Yuma Sun

US pregnancy deaths dropped in 2022, after COVID spike


NEW YORK – Deaths of pregnant women in the U.S. fell in 2022, dropping significan­tly from a six-decade high during the pandemic, new data suggests.

More than 1,200 U.S. women died in 2021 during pregnancy or shortly after childbirth, according to a final tally released Thursday by the Centers for Disease Control and Prevention. In 2022, there were 733 maternal deaths, according to preliminar­y agency data, though the final number is likely to be higher.

Officials say the 2022 maternal death rate is on track to get close to pre-pandemic levels. But that’s not great: The rate before COVID-19 was the highest it had been in decades.

“From the worst to the near worst? I wouldn’t exactly call that an accomplish­ment,” said Omari Maynard, a New Yorker whose partner died after childbirth in 2019.

The CDC counts women who die while pregnant, during childbirth and up to 42 days after birth. Excessive bleeding, blood vessel blockages and infections are leading causes.

COVID-19 can be particular­ly dangerous to pregnant women, and experts believe it was the main reason for the 2021 spike. Burned out physicians may have added to the risk by ignoring pregnant women’s worries, some advocates said. In 2021, there were about 33 maternal deaths for every 100,000 live births. The last time the government recorded a rate that high was 1964.

What happened “isn’t that hard to explain,” said Eugene Declercq, a long-time maternal mortality researcher at Boston University. “The surge was Covid-related.”

Previous government analyses concluded that one quarter of maternal deaths in 2020 and 2021 were Covid-related – meaning that the entire increase in maternal deaths was due to coronaviru­s infections or the pandemic’s wider impact on health care. Pregnant women infected with the coronaviru­s were nearly 8 times as likely to die as their uninfected peers, according to a recent study published by BMJ Global Health.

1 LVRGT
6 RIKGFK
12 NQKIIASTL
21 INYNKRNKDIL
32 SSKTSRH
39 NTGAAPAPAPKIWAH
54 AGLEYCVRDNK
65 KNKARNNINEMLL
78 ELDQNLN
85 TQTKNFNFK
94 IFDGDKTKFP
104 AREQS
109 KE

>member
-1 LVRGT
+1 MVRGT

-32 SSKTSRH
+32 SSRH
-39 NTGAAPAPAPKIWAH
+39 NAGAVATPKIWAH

The bodies of pregnant women are already under strain, their heart forced to pump harder. Other health problems can make their condition more fragile. And then on top of that, “COVID is going to make all that much worse,” said Dr. Elizabeth Cherot, chief medical and health officer for the March of Dimes.

It didn’t help that vaccinatio­n rates among pregnant women were disappoint­ingly low in 2021 – particular­ly among Black women. Part of that was related to limited vaccine availabili­ty, and that the CDC did not fully recommend shots for pregnant women until August 2021.

“Initially there was a lot of mistrust of the vaccine in Black communitie­s,” said Samantha Griffin, who owns a doula service that mainly serves families of color in the Washington, D.C., area.

But there’s to more to it than that, she and others added. The 2021 maternal mortality rate for Black women was nearly three times higher than it was for white women. And the maternal death rate for Hispanic American women that year rose 54% compared with 2020, also surpassing the death rate for white moms.

More than a year into the pandemic, a lot of doctors and nurses were feeling burned out and they were getting less in-person time with patients.

Providers at the time “were needing to make snap decisions and maybe not listening to their patients as much,” Griffin said. “Women were saying that they thought something was wrong and they weren’t being heard.”

 ?? KYLE GREEN VIA AP ?? A PREGNANT AND INTUBATED COVID-19 patient lies in the Surgical Intensive Care Unit in a hospital in Boise, Idaho, on Aug. 31, 2021.
KYLE GREEN VIA AP A PREGNANT AND INTUBATED COVID-19 patient lies in the Surgical Intensive Care Unit in a hospital in Boise, Idaho, on Aug. 31, 2021.

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